Killer Robots Latest weapons news

AOAV is working to reduce armed violence - please help us by sharing our work:

Killer robots: dystopian fiction or imminent threat?

The arms industry has come a long way since World War I, when engineers first started to consider “flying bombs” – pilotless, radio-controlled aircraft packed with explosives. Those early experiments, like the Kettering Bug, an “unmanned aerial torpedo”, or the V-1, a predecessor of the cruise missile, were ahead of their time and mostly saw limited use.

Today, things are different: modern drones, the descendants of those early experiments, have revolutionised warfare in the last decade. That revolution has also prompted abundant questions about the legality and morality of killing from afar.

But if it took a century to make weapons work remotely, the step from there to weapons which work on their own is likely to be much faster. And that prospect has sparked an international debate.

Unlike drones, these ‘killer robots’ would have the ability to select a target and fire on it without any human intervention. By definition, autonomous weapons are systems that “once activated, can select and engage targets without further intervention by a human operator”.

Autonomous weapons walk a fine line between curiosity and fear, leading to intense speculation about their potential forms and roles. However, the international community’s recent acknowledgement for a need to discuss killer robots under the UN Convention on Conventional Weapons has only confirmed the reality of their threat.

But how close are these weapons to actually fighting on the world’s battlefields? It’s difficult to say. And it is even harder to come up with a comprehensive list of systems that might, one day, fight autonomously. It is the combination of different components, developed separately, and advances in robotics, sensors and image processing units that could gradually lead to battle-ready autonomous weapons.

And even though it may seem that way, the good news is that we are not completely in the dark. Let us take look at some of the precursors of autonomous weapons systems that already exhibit several worrying features.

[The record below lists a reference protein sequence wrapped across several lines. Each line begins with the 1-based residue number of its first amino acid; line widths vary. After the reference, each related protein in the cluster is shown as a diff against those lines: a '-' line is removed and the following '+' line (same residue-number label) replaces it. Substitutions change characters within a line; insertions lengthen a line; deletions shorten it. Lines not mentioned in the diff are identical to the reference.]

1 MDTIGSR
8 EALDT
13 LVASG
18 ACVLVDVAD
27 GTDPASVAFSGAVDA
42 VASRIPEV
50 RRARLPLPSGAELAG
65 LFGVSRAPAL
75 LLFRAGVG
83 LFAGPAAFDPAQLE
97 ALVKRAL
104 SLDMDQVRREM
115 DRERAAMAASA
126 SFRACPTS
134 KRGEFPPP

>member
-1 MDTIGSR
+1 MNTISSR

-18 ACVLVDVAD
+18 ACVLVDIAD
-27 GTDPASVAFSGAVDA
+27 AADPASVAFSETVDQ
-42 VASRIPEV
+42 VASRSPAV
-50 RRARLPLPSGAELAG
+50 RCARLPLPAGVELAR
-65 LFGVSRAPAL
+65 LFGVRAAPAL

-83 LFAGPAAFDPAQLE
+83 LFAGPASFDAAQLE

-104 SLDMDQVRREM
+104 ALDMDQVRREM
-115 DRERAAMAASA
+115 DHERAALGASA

IN THE SKY

X-47B

Manufacturer: Northrop Grumman (USA)
Status: Demonstration only, unarmed

What is it?
The Dorito-shaped Northrop Grumman X-47B is an unmanned combat air vehicle (UCAV) developed for the US Navy to demonstrate the technology necessary for a long-range, stealthy unmanned combat plane. It was the first unmanned vehicle to land and take off from an aircraft carrier – one of the most difficult manoeuvres in aviation.

The current system has a wingspan of 62ft, travels at subsonic speed and cannot carry weapons, but Northrop Grumman is already working on a successor. The X-47C will be stealthy, significantly larger and able to carry a payload of 10,000lbs – almost three times as much as the frequently used MQ-9 Reaper drone.

Implications for autonomous weaponry
The technology and mechanics of unmanned flight are well understood relative to the challenges of creating a self-driving ground or naval vessel. Coupled with the supposed success of drones in counter-terrorist operations and the flexibility of an aerial platform, it is likely that the first autonomous weapon will deliver its payload from the sky. The rapid advances of the X-47B programme and its success in autonomously completing even the hardest manoeuvres demonstrates that the age of autonomous armed aircraft is rapidly approaching.

 

MANTIS

Manufacturer: BAE Systems (UK)
Status: Demonstration only, unarmed

What is it?
The Mantis UCAV is another demonstration model, developed by BAE Systems for the UK’s Ministry of Defence. With a wingspan of 65ft, Mantis is roughly the same size as the Reaper, and can operate for up to 36 hours.

According to the manufacturer, its current high levels of autonomy demonstrate that the “operator foot print is very low compared to other systems in its class”. Apart from being able to calculate its own flight path and relay notable surveillance information from battlefields (like the deployments of troops) or disaster sites, Mantis is also able to perform diagnostics on itself and, if necessary, adjust electronics.

Implications for autonomous weaponry
Mantis advanced autonomous capabilities are claimed to be reliable even under adverse weather conditions. The findings of this programme will provide learnings applicable to the Telemos programmes, a Medium Altitude Long Endurance (MALE) Unmanned Aircraft System (UAS) planned to be jointly developed by the UK and France.